March 12, 2011
Best Housing Blog in the World

Years ago the first assignment I gave to the first class I taught at Harvard (or anywhere else) was for my freshman students to find something new or interesting to them on the campus, inquire into the matter, and then write a paper on it.

Martha Bridegam (who doesn’t remember this, but I do) chose the blue lights she had noticed on the outside of buildings in Harvard Yard. These turned out to indicate emergency lines for students to call security. She could have stopped there, at the explanation university officials had given her, but instead she decided to check the system for herself. No one answered at any stations she tried. She had her paper.

Martha is still checking systems, and still finding out all too often that they don’t work. Today she is a lawyer and writer in San Francisco, advocating for the homeless. Her new blog is called Lodging in Public. Samples follow. Links to each complete post here, here and here:

By the way, does anyone else find this term “behavioral health disorders” a little creepy? In a way it goes beyond saying a person has an attitude problem, or a neurosis, or a personality disorder. It suggests that a person’s decisions in life have been objectively wrong and are to be dealt with as medical illnesses — rather than, for example, politically, or socially, or economically. Only a short step from there to these proposals for forcible medication of homeless people under conservatorships imposed for the purpose. It’s part of what SF State sociology professor Bev Ovrebo was predicting in the early ’90s, that the problem of homelessness would become medicalized…

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I got to know Grimes Poznikov briefly, quite a few years ago, during an activist effort to document police harassment of campers in San Francisco’s southeastern warehouse district. He was as proud and independent as anybody gets. He was famous, in fact, for bringing out the worst in policemen by never knowing when to shut up. Even in that world of territorial personalities, he was an outlier. For a while he was living in a group of camouflaged hutches in a brushy vacant lot in the nearest thing our compact city offers to the back of beyond. On a day that had turned chilly, he gave me an old leather jacket. Gracious, though the jacket was mildewed and I had to throw it away…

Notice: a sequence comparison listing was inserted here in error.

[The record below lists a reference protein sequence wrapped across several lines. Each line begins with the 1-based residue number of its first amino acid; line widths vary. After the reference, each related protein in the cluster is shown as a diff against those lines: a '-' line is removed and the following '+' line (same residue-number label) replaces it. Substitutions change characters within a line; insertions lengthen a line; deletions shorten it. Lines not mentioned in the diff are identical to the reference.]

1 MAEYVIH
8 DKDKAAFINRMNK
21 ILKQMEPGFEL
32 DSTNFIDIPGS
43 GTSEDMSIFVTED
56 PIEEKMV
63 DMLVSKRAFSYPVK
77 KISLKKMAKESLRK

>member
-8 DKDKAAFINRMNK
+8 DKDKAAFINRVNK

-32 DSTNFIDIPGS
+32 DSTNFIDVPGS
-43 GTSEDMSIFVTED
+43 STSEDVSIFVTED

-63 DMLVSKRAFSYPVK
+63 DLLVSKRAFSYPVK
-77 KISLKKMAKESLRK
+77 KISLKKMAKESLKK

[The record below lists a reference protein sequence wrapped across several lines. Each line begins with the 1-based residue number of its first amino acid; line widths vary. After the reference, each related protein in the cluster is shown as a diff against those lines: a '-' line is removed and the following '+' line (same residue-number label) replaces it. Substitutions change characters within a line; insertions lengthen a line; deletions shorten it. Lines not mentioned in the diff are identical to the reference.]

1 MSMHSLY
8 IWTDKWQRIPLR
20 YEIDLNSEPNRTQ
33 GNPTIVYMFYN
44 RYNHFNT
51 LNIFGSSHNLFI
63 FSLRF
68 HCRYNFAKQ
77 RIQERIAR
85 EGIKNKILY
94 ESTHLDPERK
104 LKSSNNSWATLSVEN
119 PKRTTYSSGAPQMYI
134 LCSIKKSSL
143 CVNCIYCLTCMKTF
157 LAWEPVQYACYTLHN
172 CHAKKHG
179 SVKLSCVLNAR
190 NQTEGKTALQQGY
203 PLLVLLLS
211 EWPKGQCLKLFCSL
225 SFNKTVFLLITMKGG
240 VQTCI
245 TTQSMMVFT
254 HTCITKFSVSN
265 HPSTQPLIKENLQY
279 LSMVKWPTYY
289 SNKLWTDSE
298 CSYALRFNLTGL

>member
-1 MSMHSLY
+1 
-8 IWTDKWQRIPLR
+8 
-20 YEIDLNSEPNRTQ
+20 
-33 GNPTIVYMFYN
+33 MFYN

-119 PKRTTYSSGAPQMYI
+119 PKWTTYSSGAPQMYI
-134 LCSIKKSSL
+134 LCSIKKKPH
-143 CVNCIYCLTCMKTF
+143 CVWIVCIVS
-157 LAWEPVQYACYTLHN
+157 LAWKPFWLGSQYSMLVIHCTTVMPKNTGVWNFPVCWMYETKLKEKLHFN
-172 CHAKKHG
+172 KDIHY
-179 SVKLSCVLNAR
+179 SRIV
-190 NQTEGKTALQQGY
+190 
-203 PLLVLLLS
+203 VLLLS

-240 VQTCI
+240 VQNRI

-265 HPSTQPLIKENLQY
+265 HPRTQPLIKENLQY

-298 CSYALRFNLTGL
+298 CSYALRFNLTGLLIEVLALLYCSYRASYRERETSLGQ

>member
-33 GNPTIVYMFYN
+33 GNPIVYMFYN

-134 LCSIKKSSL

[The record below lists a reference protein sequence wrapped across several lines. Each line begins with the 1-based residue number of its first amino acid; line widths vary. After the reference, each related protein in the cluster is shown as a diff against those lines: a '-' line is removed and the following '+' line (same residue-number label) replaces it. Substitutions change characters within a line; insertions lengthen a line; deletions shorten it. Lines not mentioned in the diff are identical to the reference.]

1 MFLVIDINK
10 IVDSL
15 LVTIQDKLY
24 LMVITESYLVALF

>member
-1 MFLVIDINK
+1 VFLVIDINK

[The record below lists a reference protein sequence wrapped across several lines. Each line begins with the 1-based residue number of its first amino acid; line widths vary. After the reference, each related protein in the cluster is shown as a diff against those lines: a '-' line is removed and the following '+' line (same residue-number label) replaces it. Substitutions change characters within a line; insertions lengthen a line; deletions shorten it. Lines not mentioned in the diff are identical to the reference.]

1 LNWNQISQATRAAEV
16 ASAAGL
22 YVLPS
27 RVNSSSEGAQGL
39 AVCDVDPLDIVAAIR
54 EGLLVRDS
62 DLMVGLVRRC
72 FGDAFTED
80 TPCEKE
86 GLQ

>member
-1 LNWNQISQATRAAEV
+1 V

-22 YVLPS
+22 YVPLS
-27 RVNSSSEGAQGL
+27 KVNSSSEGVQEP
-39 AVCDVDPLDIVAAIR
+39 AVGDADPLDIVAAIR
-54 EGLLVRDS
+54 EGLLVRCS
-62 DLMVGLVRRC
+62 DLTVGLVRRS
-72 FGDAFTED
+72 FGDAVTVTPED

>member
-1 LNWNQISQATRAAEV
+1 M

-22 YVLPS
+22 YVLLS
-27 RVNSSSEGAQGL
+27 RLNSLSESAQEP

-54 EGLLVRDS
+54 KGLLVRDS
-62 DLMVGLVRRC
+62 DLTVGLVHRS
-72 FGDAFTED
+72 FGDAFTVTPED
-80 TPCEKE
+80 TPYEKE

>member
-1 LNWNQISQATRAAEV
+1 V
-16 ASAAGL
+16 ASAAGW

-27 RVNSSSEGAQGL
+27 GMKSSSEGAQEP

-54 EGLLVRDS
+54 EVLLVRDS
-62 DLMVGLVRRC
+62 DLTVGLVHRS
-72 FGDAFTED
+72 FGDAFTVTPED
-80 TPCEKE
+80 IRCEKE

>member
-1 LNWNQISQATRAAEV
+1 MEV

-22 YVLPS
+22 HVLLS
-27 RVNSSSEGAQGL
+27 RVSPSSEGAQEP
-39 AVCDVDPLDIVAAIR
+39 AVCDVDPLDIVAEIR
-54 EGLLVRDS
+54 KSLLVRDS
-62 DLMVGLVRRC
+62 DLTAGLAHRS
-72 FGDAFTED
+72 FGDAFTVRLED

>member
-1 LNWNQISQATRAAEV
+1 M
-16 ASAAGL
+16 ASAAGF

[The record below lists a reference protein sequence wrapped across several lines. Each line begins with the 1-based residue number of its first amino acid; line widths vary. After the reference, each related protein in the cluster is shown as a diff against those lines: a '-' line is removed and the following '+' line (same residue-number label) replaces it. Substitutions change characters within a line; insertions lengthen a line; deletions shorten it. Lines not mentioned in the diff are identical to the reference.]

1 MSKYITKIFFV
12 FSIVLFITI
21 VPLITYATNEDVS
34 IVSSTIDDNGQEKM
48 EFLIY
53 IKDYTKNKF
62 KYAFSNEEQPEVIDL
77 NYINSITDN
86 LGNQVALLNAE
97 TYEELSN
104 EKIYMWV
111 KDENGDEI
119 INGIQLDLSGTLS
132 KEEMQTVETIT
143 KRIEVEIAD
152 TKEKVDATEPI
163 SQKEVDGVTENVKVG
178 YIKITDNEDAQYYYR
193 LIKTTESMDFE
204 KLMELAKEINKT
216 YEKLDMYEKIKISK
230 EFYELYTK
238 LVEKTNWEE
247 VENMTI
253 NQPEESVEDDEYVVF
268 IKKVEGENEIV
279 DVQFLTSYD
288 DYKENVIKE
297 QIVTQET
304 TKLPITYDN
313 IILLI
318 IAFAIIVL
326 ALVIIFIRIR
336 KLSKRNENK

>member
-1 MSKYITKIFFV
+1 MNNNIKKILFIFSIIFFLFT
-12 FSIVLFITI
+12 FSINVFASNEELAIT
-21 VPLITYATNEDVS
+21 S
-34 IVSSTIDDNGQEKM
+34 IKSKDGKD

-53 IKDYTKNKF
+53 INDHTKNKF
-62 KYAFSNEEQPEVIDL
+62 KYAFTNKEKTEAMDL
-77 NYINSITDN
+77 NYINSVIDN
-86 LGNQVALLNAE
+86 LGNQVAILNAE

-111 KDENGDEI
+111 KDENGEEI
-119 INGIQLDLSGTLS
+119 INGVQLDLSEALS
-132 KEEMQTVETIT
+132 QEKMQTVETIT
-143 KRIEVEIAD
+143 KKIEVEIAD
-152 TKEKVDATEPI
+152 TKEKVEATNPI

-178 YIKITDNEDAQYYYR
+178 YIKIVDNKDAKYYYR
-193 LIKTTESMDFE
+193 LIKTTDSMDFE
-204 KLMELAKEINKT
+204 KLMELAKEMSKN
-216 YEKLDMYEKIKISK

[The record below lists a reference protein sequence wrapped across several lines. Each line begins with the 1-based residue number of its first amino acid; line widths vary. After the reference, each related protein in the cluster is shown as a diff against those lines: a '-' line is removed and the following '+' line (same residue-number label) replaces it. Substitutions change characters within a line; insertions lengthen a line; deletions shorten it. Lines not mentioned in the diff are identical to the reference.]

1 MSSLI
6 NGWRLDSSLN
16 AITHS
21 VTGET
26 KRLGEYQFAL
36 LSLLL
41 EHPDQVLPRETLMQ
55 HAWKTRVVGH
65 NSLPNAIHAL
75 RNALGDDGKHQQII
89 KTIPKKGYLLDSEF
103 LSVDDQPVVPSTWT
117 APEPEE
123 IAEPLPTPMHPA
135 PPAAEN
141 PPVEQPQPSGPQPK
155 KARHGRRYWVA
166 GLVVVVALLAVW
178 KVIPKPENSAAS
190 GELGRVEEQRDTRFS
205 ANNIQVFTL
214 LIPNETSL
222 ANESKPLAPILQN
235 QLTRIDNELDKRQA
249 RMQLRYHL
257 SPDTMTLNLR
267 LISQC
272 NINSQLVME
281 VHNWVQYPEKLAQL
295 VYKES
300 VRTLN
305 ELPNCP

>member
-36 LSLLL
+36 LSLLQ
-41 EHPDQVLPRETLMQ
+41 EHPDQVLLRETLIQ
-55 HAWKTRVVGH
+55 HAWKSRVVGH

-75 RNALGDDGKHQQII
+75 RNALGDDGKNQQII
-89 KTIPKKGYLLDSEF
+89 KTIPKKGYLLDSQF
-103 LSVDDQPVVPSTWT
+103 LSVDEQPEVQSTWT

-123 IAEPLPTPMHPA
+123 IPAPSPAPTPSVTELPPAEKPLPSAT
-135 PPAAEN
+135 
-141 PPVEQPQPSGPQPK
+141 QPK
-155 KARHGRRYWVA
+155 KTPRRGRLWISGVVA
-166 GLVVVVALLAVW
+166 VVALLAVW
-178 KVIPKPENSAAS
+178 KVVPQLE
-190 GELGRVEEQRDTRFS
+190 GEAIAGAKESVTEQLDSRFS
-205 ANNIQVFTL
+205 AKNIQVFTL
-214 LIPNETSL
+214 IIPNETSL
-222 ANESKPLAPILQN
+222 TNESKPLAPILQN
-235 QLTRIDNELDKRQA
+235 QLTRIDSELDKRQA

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Lately the UK Guardian is having to defend a film it made about the harsh living and working conditions of illicit migrants who grow salad vegetables in Spain for the north of Europe. In doing so, the paper notes that some years ago in Britain, similar abuses were similarly dismissed as the isolated crimes of a few bad apples. “Yet,” it notes, “by the time the Gangmaster Licensing Authority was established in 2005, it was clear that the problems were systemic. Inspections and raids on mainstream factories, packhouses and large farms found extreme conditions even though many had passed their supermarket audits.”

Such a useful term, “gangmaster”, pulled from the uglier older reaches of labor history, to match conditions that recall the bad old days. In the U.S. we apply polite words like “contratista” or “H-2A employer” and indentured or undocumented laborers go on working for low pay and living in barracks or worse…


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Posted by Jerome Doolittle at March 12, 2011 02:26 PM
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I still don't think I did anything as brave as that alleged blue-light stunt, but thanks for the kind intro to my blog.

As for kids with futures, there was one in our Harvard class who rather bravely published a guide to faking IDs.
http://www.thecrimson.com/article/1987/10/9/from-18-to-21-in-six/?print=1

Chief regulation correspondent for the Financial Times now.
http://www.brookeamasters.com/

Posted by: Martha Bridegam on March 13, 2011 5:07 PM
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